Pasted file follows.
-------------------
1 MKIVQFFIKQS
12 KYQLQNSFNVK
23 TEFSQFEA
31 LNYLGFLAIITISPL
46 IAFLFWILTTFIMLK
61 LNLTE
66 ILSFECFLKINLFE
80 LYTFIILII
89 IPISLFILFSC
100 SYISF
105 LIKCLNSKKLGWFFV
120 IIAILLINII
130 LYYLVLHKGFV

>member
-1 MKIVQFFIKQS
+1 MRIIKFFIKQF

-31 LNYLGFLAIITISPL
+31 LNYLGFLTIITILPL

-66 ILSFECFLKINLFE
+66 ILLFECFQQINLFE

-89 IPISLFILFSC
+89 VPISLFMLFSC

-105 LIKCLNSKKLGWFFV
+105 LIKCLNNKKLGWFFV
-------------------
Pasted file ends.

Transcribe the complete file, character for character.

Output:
1 MKIVQFFIKQS
12 KYQLQNSFNVK
23 TEFSQFEA
31 LNYLGFLAIITISPL
46 IAFLFWILTTFIMLK
61 LNLTE
66 ILSFECFLKINLFE
80 LYTFIILII
89 IPISLFILFSC
100 SYISF
105 LIKCLNSKKLGWFFV
120 IIAILLINII
130 LYYLVLHKGFV

>member
-1 MKIVQFFIKQS
+1 MRIIKFFIKQF

-31 LNYLGFLAIITISPL
+31 LNYLGFLTIITILPL

-66 ILSFECFLKINLFE
+66 ILLFECFQQINLFE

-89 IPISLFILFSC
+89 VPISLFMLFSC

-105 LIKCLNSKKLGWFFV
+105 LIKCLNNKKLGWFFV